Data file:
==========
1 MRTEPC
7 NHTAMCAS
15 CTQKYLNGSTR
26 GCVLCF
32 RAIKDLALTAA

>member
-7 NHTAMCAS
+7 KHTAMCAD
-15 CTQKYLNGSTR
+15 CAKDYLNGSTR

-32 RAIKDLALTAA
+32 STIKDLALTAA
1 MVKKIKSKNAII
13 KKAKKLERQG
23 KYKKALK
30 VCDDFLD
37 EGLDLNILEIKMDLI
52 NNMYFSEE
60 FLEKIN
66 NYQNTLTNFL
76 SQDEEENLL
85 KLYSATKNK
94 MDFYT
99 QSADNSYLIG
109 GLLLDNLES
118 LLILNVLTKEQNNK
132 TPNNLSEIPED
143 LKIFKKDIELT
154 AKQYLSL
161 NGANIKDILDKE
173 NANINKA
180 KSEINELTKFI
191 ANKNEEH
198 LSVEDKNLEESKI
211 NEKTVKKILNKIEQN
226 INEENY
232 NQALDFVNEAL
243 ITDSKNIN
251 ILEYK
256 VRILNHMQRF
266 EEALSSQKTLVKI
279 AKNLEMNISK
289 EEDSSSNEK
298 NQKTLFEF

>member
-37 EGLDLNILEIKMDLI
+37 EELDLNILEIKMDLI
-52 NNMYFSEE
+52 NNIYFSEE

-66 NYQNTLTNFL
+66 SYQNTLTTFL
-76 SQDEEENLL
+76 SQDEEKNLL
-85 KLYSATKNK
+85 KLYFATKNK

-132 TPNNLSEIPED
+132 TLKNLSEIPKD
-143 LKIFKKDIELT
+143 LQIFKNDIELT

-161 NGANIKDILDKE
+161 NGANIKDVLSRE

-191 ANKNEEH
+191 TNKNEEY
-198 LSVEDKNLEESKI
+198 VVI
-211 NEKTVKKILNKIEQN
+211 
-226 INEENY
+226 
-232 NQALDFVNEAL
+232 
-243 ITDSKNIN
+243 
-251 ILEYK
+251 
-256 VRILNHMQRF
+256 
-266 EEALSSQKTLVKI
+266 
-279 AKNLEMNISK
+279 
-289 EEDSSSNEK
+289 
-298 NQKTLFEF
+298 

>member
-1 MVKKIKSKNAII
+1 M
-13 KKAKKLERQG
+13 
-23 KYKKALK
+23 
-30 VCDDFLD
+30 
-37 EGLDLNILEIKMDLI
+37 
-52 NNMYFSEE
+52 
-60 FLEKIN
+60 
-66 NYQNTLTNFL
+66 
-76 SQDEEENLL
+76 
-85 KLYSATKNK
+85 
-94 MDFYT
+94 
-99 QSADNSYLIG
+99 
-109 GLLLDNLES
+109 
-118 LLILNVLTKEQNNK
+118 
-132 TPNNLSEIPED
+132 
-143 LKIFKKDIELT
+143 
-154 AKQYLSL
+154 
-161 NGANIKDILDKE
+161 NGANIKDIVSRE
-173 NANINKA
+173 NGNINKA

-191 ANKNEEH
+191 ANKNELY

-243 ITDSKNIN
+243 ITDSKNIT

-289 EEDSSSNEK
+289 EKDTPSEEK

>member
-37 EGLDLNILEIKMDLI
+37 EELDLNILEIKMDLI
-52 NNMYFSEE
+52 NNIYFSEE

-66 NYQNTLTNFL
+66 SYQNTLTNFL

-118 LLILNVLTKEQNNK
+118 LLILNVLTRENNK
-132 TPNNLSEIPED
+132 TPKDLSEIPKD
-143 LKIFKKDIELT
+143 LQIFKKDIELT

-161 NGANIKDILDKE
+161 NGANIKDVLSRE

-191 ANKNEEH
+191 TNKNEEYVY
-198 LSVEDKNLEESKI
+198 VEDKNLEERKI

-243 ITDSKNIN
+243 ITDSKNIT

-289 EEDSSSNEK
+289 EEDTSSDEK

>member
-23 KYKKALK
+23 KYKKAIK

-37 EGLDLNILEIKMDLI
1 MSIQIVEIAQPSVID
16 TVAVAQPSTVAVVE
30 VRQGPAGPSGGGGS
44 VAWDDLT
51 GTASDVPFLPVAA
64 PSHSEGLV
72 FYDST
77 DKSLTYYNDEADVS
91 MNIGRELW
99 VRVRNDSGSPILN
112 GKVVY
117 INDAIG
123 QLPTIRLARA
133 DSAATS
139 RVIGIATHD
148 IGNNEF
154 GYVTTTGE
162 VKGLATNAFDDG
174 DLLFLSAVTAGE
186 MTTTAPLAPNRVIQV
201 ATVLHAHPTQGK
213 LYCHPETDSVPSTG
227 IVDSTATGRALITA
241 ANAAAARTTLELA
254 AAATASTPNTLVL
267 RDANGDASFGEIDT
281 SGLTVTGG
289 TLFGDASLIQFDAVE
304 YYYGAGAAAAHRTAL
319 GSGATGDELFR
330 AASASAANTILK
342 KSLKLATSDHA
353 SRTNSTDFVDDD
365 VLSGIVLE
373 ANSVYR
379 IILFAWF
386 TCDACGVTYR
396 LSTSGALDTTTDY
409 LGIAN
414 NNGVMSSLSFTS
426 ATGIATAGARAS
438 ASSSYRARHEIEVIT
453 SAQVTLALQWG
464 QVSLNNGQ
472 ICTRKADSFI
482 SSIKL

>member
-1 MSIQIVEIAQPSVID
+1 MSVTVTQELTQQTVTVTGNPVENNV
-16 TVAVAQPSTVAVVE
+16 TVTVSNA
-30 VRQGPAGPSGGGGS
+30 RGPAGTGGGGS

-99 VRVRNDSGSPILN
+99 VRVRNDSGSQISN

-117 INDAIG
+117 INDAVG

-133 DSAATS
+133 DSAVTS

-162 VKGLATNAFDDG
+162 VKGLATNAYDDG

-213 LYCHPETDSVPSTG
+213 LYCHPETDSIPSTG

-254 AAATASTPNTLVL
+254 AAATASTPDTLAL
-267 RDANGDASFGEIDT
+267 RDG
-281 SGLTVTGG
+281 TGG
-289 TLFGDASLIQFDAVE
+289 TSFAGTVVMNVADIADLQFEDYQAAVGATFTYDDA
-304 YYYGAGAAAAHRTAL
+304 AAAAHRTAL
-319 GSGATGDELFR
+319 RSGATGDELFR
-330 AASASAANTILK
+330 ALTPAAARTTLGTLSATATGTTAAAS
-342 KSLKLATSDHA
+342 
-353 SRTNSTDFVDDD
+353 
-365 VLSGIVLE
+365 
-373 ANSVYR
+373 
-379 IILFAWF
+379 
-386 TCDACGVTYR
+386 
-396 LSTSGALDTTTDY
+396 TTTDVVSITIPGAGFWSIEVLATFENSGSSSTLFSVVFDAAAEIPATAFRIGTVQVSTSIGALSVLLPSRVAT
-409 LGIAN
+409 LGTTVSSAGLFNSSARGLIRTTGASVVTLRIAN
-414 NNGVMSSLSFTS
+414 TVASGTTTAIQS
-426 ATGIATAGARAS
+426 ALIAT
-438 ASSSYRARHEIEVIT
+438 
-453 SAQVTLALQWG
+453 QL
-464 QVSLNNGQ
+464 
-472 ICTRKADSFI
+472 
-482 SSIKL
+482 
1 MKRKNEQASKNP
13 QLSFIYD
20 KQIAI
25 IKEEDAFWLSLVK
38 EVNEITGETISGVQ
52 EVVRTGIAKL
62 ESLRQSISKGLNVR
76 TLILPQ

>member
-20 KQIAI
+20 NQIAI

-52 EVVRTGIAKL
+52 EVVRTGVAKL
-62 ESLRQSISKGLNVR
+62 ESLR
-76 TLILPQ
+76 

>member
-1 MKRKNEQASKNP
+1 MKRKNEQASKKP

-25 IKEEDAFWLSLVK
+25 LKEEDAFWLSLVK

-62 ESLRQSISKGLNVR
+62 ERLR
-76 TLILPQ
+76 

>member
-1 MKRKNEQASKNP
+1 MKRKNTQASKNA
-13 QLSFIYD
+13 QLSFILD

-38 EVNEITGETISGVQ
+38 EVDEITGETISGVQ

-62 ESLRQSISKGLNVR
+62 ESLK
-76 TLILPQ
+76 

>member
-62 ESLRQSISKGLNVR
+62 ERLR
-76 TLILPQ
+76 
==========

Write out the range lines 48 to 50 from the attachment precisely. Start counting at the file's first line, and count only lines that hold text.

-52 NNMYFSEE
+52 NNIYFSEE

-66 NYQNTLTNFL